opinion

"A third of young Aussie women don’t feel safe out at night. I'm one of them."

One third of young Australian women don’t feel they should be out in public places at night. Quite simply, they don’t think it’s safe.

Commissioned by Plan International Australia and Our Watch, a report called A Right to the Night was released this week, and it’s based on the responses of 600 women aged 15 to 19 from all corners of the nation.

A quarter of those questioned also didn’t think young women should travel on public transport alone. Ever.

Many are saying the findings are “shocking”, but I’m sad to admit that they didn’t surprise me one iota.

The fact is, some women, myself included, feel a sense of unease seep into their chests when daylight is over.

It’s something in the back of my mind every night as I walk the block from the bus stop to my house, removing my headphones from my ears and clutching my house keys in hand just in case.

Can you really blame me or the young women who feel strongly that their safety could be jeopardised when the sun sets and the street lights cast their glow onto the pavement?

In March this year, a group of women were celebrating a hen’s night out in Sydney. A witness told News Corp that two men made sexual comments to the group outside a fast food outlet.

“The women defended themselves and he said ‘if you don’t shut up I’ll punch you in the face,” the witness explained.

“He punched four to five girls in the head, holding them by the neck and punching them.”

In November 2013 a then 20-year-old woman was heading home in a taxi after a night out in Ringwood, Victoria. She sat in the front seat and was sexually assaulted by the driver. This week, her perpetrator was spared jail time due to the magistrate’s concerns over the long delays between the attack and charges being laid.

One of the defence counsel, Ben Mallick’s arguments was that “she could’ve avoided this incident happening by sitting in the back seat.”

Yes, as though her horrific ordeal was down to a poor and unfortunate choice of seating.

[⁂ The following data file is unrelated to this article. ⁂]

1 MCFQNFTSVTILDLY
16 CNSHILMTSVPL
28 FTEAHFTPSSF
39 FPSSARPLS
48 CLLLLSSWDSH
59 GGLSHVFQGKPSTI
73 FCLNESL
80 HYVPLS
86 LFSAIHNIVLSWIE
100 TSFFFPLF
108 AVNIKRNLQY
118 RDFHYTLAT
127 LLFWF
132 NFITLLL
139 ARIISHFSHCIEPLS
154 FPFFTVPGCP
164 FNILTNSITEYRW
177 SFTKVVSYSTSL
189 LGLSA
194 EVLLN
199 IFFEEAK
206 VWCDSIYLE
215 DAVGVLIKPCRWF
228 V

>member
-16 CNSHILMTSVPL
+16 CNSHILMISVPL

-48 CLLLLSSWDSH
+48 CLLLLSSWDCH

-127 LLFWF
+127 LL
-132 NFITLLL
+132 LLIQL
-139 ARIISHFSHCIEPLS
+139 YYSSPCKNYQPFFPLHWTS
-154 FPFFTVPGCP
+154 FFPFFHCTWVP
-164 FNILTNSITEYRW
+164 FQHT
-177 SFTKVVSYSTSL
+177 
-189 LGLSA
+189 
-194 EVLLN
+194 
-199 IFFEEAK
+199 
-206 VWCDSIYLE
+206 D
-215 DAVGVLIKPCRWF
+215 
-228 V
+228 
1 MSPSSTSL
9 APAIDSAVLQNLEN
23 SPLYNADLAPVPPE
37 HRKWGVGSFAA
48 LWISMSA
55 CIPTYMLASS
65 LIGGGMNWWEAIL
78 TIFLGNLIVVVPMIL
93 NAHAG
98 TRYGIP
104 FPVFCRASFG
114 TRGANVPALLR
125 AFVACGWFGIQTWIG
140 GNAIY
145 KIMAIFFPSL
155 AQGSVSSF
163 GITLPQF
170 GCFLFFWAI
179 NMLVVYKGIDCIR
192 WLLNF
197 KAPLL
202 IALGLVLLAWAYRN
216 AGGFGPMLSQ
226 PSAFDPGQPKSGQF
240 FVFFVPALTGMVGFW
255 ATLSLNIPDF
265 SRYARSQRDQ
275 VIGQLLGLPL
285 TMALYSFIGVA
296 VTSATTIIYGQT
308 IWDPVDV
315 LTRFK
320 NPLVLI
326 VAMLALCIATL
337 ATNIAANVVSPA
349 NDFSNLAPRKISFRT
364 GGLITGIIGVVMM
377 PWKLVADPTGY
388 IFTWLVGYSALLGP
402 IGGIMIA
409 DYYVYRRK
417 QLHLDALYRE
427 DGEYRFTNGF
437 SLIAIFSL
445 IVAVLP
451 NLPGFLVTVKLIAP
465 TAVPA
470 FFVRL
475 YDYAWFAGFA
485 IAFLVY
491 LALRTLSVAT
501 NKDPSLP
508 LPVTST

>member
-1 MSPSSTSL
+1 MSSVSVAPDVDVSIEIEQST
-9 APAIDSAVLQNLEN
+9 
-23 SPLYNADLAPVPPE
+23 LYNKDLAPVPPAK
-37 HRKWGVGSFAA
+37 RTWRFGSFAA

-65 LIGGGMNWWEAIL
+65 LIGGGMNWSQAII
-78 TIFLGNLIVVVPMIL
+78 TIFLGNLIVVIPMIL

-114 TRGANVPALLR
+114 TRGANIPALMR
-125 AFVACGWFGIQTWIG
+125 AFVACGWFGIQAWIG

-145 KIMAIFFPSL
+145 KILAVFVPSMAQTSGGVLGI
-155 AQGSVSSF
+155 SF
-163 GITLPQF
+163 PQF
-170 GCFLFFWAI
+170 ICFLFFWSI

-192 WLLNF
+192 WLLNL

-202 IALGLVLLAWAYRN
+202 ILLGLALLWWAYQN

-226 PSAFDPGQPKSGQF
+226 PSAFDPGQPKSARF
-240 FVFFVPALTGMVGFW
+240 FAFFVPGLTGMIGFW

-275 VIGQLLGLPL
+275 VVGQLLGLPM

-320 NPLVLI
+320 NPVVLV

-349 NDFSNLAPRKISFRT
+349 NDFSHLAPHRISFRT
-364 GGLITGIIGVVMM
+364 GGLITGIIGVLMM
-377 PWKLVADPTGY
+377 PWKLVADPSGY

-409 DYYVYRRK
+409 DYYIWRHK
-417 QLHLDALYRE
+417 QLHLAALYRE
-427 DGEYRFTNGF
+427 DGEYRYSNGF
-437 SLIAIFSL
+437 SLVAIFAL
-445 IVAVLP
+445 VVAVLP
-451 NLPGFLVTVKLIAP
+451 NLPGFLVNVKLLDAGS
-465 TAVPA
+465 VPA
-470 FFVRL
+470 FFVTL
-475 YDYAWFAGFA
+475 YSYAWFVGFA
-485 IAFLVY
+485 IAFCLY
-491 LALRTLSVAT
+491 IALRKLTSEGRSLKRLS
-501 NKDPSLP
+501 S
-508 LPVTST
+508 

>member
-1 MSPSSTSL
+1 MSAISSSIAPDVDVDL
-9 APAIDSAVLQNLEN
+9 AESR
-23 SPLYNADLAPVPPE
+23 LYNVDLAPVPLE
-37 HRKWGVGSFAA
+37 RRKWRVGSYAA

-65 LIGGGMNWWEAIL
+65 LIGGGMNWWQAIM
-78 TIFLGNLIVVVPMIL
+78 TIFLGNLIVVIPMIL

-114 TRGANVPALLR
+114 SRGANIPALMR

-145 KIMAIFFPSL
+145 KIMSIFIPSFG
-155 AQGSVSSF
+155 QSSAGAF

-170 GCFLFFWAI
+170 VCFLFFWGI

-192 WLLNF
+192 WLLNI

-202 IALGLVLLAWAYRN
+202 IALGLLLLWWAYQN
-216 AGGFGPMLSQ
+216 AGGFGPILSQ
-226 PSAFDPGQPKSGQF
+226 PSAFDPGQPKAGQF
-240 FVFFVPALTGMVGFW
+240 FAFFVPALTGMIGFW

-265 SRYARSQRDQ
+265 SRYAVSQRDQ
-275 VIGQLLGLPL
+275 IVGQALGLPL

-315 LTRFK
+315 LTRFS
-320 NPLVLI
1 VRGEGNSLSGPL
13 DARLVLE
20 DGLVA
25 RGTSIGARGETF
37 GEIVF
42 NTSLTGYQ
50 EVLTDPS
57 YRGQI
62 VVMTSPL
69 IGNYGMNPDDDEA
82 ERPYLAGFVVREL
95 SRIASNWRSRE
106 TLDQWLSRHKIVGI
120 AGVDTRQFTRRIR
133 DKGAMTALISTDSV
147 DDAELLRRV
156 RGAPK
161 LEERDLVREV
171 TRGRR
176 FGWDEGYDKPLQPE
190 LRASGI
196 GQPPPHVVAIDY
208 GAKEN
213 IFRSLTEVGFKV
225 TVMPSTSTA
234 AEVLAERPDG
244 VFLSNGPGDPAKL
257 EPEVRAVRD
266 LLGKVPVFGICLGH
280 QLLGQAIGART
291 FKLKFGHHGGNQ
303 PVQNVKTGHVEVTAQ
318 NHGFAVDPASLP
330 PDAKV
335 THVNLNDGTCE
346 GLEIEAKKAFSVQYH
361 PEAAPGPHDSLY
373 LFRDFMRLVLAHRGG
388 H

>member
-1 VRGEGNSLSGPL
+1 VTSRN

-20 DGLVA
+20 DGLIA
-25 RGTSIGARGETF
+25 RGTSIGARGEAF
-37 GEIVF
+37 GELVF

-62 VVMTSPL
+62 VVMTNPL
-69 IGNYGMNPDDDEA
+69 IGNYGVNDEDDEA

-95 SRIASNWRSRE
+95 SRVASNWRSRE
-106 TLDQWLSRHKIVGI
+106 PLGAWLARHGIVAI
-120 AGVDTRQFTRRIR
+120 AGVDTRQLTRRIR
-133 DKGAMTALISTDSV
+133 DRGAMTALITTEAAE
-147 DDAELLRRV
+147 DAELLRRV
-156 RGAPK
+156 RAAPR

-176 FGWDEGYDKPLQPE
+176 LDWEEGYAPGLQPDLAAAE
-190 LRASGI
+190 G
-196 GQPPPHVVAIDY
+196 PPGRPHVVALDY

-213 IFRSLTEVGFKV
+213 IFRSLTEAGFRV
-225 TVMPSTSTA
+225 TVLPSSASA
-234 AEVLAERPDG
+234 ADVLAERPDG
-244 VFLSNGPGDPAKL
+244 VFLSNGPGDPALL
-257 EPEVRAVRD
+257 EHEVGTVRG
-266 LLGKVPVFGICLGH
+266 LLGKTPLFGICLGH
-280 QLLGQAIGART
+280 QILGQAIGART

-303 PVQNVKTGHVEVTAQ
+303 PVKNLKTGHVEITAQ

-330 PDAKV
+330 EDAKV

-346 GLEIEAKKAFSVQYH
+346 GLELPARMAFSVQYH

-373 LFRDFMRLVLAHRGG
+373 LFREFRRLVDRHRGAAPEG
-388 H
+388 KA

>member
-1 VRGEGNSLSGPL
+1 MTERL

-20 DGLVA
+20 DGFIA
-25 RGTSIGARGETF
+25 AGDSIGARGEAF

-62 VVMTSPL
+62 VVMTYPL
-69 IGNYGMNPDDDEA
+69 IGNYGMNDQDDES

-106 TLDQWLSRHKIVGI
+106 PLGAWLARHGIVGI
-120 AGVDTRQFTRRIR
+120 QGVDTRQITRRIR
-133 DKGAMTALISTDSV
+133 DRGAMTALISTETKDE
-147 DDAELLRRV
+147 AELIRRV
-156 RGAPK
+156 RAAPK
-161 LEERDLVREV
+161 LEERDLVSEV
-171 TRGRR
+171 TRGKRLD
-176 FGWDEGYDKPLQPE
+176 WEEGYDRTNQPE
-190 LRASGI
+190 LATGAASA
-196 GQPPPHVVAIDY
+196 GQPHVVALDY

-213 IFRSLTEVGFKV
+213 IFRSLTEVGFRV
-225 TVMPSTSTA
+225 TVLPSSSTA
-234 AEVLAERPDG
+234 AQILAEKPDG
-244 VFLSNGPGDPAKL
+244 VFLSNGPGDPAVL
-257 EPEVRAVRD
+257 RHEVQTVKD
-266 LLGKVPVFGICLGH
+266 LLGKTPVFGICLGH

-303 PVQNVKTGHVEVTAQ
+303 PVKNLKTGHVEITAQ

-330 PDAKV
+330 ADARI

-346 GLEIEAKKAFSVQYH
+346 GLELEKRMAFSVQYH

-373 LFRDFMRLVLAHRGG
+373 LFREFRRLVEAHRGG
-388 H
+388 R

There are other tragic examples that have been tattooed onto the Australian woman’s psyche.

Jill Meagher, Masa Vukotic, Stephanie Scott.

Masa Vukotic, the 17 year old who was stabbed to death walking in a Melbourne park last March.

Stephanie Scott, the 26-year-old dedicated school teacher who was murdered last year when visiting her school out of hours, just one week before her wedding.

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And of course, Jill Meagher, the bubbly 29 year old who was walking home from drinks with friends in Melbourne in 2012 when she was sexually assaulted and murdered.

Each time we learn of another woman being abused, assaulted or losing her life to a random or senseless act of violence, the advice is flung at us and it sticks like tar. This is despite the fact that, statistically, women are more likely to be attacked by someone we know than a stranger.

Text me when you get home safely, okay? Because otherwise, I might think something terrible’s happened to you.

Make sure you don’t talk on your phone walking around when it’s late. Because someone might creep up and attack you.

Don’t ever have your headphones in while walking alone at night. You won’t be able to hear an attacker approaching.

Image: iStock.

They’re the recommendations I’ve heard so many times that my key-holding, back-watching behaviour has become as second nature, as subconscious, as reaching for a jacket when I’m cold. And they only help to perpetuate the victim-blaming mindset that’s rife in our community.

In fact, the most disturbing finding revealed in the report was that seventeen per cent of the young women agreed that a girl wearing revealing clothing is partially responsible for unwanted attention or harassment.

"It's just so shocking and disappointing that a country like ours is still suffering from these sort of ideas, and this fear that's spreading for all the young women," 18 year old Grady-Mae Dixon told the ABC in reaction to the findings.

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Image: iStock.

"When someone gets attacked, or a woman specifically, the question is: 'What was she wearing?' 'How did she act?' 'Was she drinking?' 'Cause she was asking for it if she was drinking."

The onus is on a woman to keep herself safe, to watch her back, ensure she’s not putting herself in a dangerous situation.

I’m not discounting the fact that many men also fall victim to horrible, unnecessary acts of violence, but the dialogue surrounding these attacks never hinges on what they were wearing, or why they were out alone at night. (Post continues after gallery.)

As Deputy Leader of the Opposition Tanya Plibersek said last year, when the murder of Stephanie Scott prompted calls for Australians to confront violence against women, we need stronger legal responses and “attitudinal changes” to ripple throughout our community if we're to see this fear dissipate.

"We need, from very early childhood, education in respectful relationships."

Until then, if you’re feeling fear, know that you’re not alone, know that you’re not “silly” for experiencing it. But also know that it needs to change.

Image: iStock. supplied.

Do you feel safe when you're out and about at night?